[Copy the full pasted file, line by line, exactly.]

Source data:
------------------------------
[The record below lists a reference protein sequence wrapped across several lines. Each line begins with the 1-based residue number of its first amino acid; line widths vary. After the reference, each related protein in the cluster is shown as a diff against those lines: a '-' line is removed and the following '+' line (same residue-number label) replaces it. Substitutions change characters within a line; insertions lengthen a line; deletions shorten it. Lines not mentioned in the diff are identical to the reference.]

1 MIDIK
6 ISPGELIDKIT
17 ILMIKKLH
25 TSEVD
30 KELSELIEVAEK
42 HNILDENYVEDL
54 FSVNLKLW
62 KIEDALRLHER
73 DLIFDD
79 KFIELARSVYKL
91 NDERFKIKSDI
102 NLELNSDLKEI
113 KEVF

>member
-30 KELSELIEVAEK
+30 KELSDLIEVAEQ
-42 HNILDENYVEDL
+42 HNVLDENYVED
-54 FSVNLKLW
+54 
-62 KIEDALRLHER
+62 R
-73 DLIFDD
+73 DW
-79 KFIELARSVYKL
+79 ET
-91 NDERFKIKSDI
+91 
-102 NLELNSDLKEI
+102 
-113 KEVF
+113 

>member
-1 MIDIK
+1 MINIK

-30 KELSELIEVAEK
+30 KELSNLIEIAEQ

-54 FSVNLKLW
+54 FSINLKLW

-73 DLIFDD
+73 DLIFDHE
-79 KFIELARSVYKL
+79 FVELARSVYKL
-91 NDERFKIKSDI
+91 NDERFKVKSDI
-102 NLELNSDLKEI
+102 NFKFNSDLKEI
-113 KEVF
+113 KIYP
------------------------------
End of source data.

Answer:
[The record below lists a reference protein sequence wrapped across several lines. Each line begins with the 1-based residue number of its first amino acid; line widths vary. After the reference, each related protein in the cluster is shown as a diff against those lines: a '-' line is removed and the following '+' line (same residue-number label) replaces it. Substitutions change characters within a line; insertions lengthen a line; deletions shorten it. Lines not mentioned in the diff are identical to the reference.]

1 MIDIK
6 ISPGELIDKIT
17 ILMIKKLH
25 TSEVD
30 KELSELIEVAEK
42 HNILDENYVEDL
54 FSVNLKLW
62 KIEDALRLHER
73 DLIFDD
79 KFIELARSVYKL
91 NDERFKIKSDI
102 NLELNSDLKEI
113 KEVF

>member
-30 KELSELIEVAEK
+30 KELSDLIEVAEQ
-42 HNILDENYVEDL
+42 HNVLDENYVED
-54 FSVNLKLW
+54 
-62 KIEDALRLHER
+62 R
-73 DLIFDD
+73 DW
-79 KFIELARSVYKL
+79 ET
-91 NDERFKIKSDI
+91 
-102 NLELNSDLKEI
+102 
-113 KEVF
+113 

>member
-1 MIDIK
+1 MINIK

-30 KELSELIEVAEK
+30 KELSNLIEIAEQ

-54 FSVNLKLW
+54 FSINLKLW

-73 DLIFDD
+73 DLIFDHE
-79 KFIELARSVYKL
+79 FVELARSVYKL
-91 NDERFKIKSDI
+91 NDERFKVKSDI
-102 NLELNSDLKEI
+102 NFKFNSDLKEI
-113 KEVF
+113 KIYP